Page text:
- "of making music more "local"". I am of french nationality so i have alwas been connected to the “créole” world (and to the french arabs and to the gypsies). I was doing occitan/european trad music in my occitany, I live in Medellín, home of Discos Fuentes, I do remixes, I do cumbias! Do not need to “make my music sound more local”, I am “there”, I am feeling it, I am part of it and… I am local (I guess that’s what annoy you in a way: how to analyze that: white middle class men, hit by the crisis, emigrate to the third world and end up making music cause he loves it and doesn’t care. That style isn’t fitting any categories, damned…).

- "a layer of faux-local" I am a cumbiambero man ! You like it or not, sure I am white/western/middleclassy, do not see the point !! That guacharaca sounds “faux” or what? Come on… I am not the type of DJ's running from an airport to another to catch some crowd at big gig’s (and I admire them a lot musically but that’s still not my way of living): I live deep and rooted in every country who is enough kind to adopt me and offers me some work. Is that fake? This remix is the fruit of that passion man, life passion/musical passion, it can’t be fake, like it or not.

To follow your quote on Jayce Clayton simplist “garment categories”, hear that: “I work with the funk, I eat with the funk, I sleep with the funk, I live with the funk”, you know Lord of the Underground “Chief Rocka” (you surely know the clip since you speak from hip hop : http://www.youtube.com/watch?v=YFbLRZCExBk). See this man with blue hat, in used shorts and converse with this ridiculously distinct style in their clip at 2:00? If i hadn’t pointed out this guy to you, you wouldn’t have ever noticed him! Does he need to dance “more local”? He just does it cause he feels it, he LOVES it (and probably everyone does! Except analysts!!). He’s “there” and he is part of it, even if he’s out of the “category”. Well… That’s me! Hoooo Joahann in what category will you put him? Fake? Ja ja ¡ Noooo.

Just change “funk” in that song for anything that root me in the place I live, and you’ll have my anthem (could be arepa, gifutti, tea, beer if we leave the musical field). Cause of my very nomadic life, I developped a type of adaptation based mostly on music. I have the roots of a mangrove tree (palétuvier), the only tree that move over the streams, mainstreams, static waters and the rest. I have been listening for cumbia for ten years now (way before the nu-stuff) and i live in Medellin for twor years. I am cumbia and that’s not fake.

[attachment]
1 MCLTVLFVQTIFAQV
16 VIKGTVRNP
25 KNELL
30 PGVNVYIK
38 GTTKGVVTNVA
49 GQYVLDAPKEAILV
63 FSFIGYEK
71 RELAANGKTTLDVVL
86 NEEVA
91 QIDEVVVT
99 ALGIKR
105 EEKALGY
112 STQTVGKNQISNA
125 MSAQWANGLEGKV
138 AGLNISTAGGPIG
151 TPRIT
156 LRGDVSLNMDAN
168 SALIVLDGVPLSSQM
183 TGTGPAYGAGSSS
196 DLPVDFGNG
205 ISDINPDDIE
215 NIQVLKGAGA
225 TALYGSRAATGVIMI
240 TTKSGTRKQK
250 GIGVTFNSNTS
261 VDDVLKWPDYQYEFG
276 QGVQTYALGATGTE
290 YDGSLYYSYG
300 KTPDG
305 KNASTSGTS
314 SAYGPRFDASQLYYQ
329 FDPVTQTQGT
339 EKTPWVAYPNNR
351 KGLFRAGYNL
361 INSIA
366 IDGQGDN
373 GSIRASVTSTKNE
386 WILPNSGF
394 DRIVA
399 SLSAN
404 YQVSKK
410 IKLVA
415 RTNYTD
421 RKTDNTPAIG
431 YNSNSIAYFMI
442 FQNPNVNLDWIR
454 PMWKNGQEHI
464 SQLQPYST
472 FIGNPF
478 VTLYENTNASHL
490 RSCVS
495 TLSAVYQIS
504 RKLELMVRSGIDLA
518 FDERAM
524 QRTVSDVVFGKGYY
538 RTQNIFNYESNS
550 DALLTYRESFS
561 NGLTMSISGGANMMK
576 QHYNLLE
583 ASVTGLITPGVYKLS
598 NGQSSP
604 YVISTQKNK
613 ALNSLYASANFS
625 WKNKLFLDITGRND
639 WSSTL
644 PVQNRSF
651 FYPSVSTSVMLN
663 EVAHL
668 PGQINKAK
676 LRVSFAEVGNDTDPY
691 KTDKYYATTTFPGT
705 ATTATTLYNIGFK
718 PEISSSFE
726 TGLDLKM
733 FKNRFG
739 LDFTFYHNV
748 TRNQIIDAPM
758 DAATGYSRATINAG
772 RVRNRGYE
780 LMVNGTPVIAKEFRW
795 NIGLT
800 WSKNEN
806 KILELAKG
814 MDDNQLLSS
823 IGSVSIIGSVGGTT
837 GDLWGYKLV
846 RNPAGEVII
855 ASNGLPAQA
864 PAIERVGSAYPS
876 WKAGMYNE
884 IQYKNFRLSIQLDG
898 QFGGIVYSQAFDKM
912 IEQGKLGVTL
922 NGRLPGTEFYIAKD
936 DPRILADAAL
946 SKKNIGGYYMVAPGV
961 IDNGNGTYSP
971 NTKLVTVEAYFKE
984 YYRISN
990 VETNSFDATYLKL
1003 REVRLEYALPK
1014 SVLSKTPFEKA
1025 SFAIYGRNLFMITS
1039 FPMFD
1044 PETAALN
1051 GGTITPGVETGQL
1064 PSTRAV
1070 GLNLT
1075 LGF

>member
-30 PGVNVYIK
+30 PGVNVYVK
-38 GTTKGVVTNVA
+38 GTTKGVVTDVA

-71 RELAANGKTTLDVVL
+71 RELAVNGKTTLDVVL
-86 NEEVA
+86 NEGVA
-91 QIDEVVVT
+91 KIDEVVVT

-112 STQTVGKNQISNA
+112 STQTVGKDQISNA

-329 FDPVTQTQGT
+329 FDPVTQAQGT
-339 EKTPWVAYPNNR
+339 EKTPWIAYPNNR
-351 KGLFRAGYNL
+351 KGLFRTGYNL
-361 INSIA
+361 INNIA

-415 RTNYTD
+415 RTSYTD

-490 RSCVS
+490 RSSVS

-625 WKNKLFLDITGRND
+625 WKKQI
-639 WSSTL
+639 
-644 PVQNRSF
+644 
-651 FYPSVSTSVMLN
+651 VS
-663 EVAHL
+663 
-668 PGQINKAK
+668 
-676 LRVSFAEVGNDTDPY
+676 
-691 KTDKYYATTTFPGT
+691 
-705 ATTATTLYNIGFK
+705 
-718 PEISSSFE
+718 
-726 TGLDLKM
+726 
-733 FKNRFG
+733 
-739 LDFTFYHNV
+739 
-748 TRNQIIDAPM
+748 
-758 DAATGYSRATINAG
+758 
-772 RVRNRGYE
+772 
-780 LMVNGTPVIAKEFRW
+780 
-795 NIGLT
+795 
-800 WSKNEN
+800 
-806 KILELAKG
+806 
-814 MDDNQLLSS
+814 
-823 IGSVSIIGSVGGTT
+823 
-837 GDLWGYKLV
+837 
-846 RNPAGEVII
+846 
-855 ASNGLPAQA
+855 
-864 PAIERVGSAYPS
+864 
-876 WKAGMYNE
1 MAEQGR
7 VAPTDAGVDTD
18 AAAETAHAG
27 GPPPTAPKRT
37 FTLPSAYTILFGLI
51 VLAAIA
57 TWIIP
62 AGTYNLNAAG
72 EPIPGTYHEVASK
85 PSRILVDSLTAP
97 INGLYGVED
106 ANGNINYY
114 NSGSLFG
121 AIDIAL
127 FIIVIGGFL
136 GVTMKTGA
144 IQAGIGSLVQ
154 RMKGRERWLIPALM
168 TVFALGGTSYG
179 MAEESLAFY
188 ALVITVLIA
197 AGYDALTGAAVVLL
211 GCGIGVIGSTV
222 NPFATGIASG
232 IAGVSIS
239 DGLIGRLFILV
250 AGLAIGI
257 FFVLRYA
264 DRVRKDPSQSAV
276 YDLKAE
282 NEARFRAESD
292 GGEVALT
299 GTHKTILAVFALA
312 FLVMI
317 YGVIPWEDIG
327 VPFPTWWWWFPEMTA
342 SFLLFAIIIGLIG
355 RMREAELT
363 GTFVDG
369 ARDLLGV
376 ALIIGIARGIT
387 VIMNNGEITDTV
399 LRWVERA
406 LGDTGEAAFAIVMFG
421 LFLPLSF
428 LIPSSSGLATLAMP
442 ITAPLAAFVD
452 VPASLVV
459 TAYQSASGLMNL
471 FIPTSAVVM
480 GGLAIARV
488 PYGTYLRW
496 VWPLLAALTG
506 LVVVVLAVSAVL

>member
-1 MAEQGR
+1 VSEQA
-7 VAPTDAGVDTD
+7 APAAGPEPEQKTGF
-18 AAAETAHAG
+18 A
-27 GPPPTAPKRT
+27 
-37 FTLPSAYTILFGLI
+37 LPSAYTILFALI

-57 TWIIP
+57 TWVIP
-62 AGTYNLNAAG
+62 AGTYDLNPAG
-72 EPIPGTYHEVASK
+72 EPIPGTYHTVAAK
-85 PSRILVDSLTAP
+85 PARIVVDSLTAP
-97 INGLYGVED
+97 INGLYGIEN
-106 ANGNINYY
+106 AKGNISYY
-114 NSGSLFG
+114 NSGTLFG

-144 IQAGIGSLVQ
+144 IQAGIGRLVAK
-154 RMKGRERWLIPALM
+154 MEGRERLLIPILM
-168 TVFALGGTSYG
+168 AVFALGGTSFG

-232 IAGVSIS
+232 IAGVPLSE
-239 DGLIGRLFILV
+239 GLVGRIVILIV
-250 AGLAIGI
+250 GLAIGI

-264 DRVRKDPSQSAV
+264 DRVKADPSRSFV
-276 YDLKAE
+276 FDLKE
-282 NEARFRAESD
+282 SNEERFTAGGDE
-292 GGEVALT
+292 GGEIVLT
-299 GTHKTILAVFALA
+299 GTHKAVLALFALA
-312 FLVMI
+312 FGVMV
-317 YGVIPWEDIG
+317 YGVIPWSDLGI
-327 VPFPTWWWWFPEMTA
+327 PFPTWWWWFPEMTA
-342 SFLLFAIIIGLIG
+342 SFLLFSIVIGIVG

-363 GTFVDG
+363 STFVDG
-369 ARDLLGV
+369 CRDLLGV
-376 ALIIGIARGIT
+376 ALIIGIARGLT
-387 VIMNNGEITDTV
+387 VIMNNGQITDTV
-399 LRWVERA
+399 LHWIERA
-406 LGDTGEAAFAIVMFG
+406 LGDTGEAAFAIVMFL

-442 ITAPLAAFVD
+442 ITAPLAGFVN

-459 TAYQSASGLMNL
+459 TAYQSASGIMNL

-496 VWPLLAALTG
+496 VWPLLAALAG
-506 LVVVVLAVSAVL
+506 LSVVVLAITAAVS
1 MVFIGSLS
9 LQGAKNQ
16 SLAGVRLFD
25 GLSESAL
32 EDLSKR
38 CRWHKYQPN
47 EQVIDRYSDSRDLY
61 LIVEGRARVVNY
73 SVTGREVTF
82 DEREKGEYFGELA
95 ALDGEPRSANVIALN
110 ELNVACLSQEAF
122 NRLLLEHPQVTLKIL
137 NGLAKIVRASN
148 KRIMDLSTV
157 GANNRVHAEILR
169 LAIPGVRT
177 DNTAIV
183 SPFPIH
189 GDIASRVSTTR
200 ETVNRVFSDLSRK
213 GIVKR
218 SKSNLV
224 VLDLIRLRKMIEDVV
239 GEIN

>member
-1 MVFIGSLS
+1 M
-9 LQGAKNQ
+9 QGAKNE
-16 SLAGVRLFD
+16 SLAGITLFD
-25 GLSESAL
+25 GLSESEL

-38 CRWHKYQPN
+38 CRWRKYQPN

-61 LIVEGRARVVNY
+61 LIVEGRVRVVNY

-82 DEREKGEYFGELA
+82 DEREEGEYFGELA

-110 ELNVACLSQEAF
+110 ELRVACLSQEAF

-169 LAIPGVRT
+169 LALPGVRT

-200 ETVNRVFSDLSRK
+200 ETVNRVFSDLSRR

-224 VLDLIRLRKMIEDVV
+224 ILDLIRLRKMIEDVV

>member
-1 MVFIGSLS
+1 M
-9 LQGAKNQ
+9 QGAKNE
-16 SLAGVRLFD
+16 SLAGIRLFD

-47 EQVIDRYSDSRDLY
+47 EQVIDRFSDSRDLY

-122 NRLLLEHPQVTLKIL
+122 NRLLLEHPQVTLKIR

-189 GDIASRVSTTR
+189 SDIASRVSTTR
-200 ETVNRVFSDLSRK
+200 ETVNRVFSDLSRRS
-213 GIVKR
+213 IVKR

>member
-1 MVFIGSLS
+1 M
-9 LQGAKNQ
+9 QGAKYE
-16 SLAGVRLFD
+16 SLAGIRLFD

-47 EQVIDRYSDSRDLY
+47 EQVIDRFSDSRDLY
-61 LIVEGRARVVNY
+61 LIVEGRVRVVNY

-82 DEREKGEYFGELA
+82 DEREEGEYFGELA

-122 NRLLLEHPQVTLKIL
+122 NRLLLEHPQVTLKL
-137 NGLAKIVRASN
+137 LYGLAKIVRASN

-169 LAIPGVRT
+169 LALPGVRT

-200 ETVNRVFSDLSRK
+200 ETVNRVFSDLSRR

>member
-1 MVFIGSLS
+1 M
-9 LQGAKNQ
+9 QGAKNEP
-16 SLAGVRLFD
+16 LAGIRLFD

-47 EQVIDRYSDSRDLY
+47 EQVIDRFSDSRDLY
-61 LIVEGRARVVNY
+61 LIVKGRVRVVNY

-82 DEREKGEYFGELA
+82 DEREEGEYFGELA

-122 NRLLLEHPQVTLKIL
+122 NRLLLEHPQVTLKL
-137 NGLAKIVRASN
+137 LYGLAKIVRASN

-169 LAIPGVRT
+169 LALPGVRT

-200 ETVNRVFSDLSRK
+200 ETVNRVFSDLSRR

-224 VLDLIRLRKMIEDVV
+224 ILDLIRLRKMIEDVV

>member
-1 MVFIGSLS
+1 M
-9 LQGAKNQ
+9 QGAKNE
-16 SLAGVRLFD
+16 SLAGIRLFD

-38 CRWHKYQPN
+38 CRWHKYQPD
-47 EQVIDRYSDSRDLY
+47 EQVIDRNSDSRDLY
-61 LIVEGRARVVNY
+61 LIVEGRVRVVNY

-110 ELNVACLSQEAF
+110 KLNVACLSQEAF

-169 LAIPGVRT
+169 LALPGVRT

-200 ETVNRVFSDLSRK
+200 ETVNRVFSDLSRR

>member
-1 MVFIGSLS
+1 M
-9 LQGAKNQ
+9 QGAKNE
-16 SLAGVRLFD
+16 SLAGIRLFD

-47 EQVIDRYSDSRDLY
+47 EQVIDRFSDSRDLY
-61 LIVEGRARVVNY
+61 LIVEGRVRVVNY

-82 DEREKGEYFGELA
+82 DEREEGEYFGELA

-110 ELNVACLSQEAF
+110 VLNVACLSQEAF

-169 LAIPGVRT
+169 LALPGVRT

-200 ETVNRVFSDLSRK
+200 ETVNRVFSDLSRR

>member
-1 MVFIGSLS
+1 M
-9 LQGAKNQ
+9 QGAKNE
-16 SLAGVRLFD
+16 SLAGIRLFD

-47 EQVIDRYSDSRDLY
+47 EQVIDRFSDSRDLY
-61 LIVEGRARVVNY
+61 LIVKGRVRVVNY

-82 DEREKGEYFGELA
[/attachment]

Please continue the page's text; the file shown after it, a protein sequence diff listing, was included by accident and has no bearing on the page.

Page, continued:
Finally my friendly student…I agree with some assertions of W&W, especially this one man: do not take a single example to illustrate your ideas !! One can begin to make musical statistics (the mathematics name of "trend") with... 100 !!! (and that’s quite a little number scale man). If you don’t take this into account, you'll have bad bad notes in your next essays…

Fake…

Fake you!

Anonymous said...

¡ Hi everyone! I want to launch a “Fakestep mainstream trend” we are three Mc’s and one Dj, anyone interested ¿??

Well.. your post just twist ideas. Johann, you sometimes wrote faaaaaaar better man, I bet you didn’t work a lot on this one? Or my english going worse every day ¿ First of all, A remix has intrinsically a fake essence, since it’s not the original… And that’s what makes it special! I feel soooo special to be the example of a new trend category of yours ¡!! But no one could not be very proud to be the example of the “fake” category. But what’s make me laugh is that one should be even more ashamed to categorize a creation as “fake” on a very serious way and ending up being totally wrong.